Based on caging results so far from Aegis, a Moore company, caging results from around the sector, and historic impacts of economic downturns, we are cautiously optimistic that direct marketing fundraising through mail, digital, TV, and phone is holding steady so far in the current challenges for many organizations.
That said, there are other areas like events, canvassing, and face-to-face major donor fundraising, that are leaving sizeable holes in many nonprofits’ budgets. Here are three things you can do online to help fill those gaps:
Help the donor-advised fund donor. The National Philanthropic Trust says there is $121 billion in donor-advised funds at last count.
Researchers Heist and McMullen found that donor-advised funds were a valuable hedge in times of recession:
“While other forms of charitable giving generally drop during economic downturns, we find that grants from DAFs remain relatively stable in recession conditions… Given these findings, donor-advised funds may be an important resource to the nonprofit economy in future recessions.”
This is likely because while major donors can be reluctant to give in times of stock market downturn (as they are more likely to have substantial declining assets in the stock market), the money in donor-advised funds has already been donated; it just hasn’t been distributed. Thus, they are great vehicle in times of economic challenge to get gifts out to organizations like yours.
DAF Direct aims to make donor-advised fund giving as easy as Paypal giving online. They’ve created a widget that can be incorporated into your donation page allowing a donor to make a disbursement from many of the most popular donor-advised fund carriers.
Remember the planned giver. Last week, Gentreo, an online estate planner, said they say a 143% week-to-week increase in wills made. They expect this week to garner even more interest. Estate planning attorneys are also reporting a substantial increase in inquiries (hopefully from home because, and I mean this with the utmost respect, they are not essential personnel in the current crisis).
While it’s our hope that each of these will-makers will live for decades to come, it’s more essential than ever to have clear language on your web site for how someone can leave you a legacy in their will. Giving USA has found that most bequest givers rarely or never tell organizations they are making a legacy gift. They also said that only seven percent said the process is very or somewhat easy. You can be the organization that makes the process easy for your potential planned giver if they want to honor you in this way without contacting you directly.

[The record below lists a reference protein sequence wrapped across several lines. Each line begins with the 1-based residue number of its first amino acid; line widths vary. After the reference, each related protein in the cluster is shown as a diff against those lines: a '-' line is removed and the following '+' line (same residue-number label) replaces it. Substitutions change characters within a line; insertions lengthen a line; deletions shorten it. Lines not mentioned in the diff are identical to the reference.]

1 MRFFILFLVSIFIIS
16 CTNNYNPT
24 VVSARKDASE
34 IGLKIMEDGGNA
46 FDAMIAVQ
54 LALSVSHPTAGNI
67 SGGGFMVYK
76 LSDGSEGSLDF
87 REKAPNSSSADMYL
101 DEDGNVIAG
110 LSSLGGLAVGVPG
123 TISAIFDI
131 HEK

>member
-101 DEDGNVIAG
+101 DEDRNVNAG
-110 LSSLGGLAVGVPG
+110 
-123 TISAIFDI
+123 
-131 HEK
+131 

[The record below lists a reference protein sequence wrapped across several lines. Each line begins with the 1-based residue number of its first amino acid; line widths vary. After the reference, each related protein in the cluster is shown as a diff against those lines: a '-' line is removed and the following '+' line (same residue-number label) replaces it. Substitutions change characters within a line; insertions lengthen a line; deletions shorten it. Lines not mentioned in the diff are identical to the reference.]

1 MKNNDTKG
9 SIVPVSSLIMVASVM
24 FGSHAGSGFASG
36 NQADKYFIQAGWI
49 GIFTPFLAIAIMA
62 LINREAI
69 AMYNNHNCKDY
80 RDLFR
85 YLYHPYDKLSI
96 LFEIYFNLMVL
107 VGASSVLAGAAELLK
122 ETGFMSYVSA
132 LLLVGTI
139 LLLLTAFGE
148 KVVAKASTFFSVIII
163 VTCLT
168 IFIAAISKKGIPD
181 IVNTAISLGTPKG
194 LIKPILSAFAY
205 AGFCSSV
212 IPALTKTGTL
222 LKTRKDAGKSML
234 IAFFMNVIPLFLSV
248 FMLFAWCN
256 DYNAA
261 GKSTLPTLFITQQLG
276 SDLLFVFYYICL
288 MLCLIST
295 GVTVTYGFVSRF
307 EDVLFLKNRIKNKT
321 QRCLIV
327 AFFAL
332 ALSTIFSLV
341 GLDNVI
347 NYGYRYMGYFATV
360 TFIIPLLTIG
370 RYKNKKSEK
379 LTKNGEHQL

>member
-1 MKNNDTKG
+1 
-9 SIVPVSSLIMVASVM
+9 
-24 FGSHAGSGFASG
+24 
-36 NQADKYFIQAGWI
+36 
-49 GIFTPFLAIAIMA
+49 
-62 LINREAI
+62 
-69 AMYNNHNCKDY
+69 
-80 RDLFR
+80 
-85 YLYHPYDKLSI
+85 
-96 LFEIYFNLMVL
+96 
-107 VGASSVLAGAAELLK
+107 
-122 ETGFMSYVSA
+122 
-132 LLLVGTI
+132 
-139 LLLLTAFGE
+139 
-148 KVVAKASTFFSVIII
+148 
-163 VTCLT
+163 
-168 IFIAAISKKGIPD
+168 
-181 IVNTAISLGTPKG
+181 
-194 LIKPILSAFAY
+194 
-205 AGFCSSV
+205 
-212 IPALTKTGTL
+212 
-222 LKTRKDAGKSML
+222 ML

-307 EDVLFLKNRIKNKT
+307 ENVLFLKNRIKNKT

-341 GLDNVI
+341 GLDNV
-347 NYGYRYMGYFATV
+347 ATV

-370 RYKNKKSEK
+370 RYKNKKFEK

Bringing your mission to the public. In November 2018, the National Cowboy and Western Museum in Oklahoma City, OK, broke ground on a $15 million investment called Liichokoshkomo, which is the Chickasaw phrase for “let’s play.” The center included a maker space, introduced indigenous cultures, and created hands-on STEAM activities for kids. In short, it was to be exactly what a museum wants to create for modern visitors.
It was supposed to open for kids during spring break 2020 with a week of themed activities.
As you might have guessed, it didn’t. The whole museum is closed through at least the end of April.
There’s not much more vital to a museum than having people come to, and through, your museum. That’s largely the point. So temporarily closing the museum could have meant temporarily closing the mission.
Instead, they decided to bring the museum to the public through Twitter.
There’s a tiny bit of artifice, as the digital team talked about this takeover with their head of security before being closed. Either way, the result is funny…
So how is the engagement doing? Before the crisis, the National Cowboy Museum’s Twitter account had almost 10,000 followers. It has 275,000 as of this writing.
The museum’s chief marketing officer Seth Spillman said of the takeover:
“I am genuinely happy to have good news to share at this time, and I am hopeful that all of this puts the museum in a good position to bounce back and bounce back quickly once we open the doors. Getting engagement … is only as good as how much it actually drives people coming to your museum, people actually being able to experience directly the things that we’ve curated here.”
So, if you are at an organization where people can’t come to your mission, how can you bring your mission to them?
Hope these help. Other tips folks are using in this unique time to attract or keep donors online?